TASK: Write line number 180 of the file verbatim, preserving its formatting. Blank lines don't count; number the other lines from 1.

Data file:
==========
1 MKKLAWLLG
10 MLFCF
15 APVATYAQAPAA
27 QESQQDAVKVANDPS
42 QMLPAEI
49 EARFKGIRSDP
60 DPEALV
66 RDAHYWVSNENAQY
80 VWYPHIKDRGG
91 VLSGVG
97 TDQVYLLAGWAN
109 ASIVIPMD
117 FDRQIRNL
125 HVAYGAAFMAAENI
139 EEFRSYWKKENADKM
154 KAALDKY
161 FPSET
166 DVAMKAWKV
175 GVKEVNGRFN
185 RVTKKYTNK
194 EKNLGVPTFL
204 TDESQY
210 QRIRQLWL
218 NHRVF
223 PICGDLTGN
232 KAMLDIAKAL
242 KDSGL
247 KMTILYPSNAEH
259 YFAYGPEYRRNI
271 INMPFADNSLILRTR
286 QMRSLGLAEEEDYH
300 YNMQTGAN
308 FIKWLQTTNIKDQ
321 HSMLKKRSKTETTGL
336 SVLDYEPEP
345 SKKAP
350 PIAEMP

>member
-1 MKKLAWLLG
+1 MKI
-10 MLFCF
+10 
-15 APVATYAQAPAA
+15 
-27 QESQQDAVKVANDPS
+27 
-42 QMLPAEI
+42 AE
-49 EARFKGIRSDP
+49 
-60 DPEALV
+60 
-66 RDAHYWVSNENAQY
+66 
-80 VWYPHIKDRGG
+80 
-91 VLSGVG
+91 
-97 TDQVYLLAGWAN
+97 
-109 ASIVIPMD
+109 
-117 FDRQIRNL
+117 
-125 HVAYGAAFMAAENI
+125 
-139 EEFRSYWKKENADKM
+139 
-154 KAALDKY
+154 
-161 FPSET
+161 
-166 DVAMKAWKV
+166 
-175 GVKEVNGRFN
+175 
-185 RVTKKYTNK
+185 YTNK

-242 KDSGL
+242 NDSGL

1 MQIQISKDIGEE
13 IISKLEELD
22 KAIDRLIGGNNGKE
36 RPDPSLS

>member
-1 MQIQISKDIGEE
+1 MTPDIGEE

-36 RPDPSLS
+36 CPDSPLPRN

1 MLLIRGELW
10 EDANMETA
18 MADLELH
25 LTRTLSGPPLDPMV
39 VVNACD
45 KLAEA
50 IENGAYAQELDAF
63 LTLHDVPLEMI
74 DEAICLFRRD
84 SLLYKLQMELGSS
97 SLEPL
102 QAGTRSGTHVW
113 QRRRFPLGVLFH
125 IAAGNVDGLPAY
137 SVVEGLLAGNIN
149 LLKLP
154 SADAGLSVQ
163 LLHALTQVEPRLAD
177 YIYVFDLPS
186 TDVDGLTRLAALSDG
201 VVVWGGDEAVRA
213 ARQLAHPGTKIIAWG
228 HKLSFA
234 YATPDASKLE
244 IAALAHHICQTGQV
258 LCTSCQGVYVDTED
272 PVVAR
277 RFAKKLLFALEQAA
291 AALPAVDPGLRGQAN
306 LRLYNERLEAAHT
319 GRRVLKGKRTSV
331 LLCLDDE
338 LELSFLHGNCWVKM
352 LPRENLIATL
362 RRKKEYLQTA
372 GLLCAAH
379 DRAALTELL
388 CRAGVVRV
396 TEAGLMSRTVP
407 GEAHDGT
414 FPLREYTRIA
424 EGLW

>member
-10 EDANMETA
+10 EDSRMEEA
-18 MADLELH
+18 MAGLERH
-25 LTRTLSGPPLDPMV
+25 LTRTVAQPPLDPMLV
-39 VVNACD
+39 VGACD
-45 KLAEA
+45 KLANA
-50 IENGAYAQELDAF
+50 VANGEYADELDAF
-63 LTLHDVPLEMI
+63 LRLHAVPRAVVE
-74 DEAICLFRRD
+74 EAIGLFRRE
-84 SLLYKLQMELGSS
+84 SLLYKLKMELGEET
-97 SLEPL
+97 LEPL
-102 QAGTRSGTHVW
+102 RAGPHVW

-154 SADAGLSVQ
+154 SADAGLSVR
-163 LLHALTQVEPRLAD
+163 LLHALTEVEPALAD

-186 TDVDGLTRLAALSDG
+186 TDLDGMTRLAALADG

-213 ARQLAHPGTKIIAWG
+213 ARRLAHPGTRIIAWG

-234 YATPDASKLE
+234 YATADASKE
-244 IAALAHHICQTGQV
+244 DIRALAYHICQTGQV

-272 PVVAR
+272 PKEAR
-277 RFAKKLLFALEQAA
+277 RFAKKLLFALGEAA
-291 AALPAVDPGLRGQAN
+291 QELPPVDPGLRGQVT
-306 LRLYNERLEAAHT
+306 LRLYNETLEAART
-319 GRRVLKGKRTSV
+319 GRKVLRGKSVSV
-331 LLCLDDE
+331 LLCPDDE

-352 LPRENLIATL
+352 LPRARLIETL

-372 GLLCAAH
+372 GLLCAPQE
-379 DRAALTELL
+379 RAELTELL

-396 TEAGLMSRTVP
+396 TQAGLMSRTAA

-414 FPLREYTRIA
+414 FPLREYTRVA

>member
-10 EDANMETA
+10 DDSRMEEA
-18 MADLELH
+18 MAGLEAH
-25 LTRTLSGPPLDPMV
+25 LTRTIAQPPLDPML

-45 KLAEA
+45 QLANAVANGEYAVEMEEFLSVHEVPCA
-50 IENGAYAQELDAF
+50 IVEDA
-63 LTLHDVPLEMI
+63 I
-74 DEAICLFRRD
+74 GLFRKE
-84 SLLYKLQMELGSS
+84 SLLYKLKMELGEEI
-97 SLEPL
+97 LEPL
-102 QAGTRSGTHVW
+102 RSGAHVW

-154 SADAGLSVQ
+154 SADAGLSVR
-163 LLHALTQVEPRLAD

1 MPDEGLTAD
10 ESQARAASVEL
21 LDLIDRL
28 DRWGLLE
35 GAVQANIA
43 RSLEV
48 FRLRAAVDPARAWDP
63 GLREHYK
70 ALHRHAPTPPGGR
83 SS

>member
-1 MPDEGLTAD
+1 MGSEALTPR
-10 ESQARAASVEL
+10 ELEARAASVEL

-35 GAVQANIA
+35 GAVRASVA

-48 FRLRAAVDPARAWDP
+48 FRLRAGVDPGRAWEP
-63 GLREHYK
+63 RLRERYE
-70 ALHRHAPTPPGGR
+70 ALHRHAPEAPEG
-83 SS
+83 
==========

+352 LPRARLIETL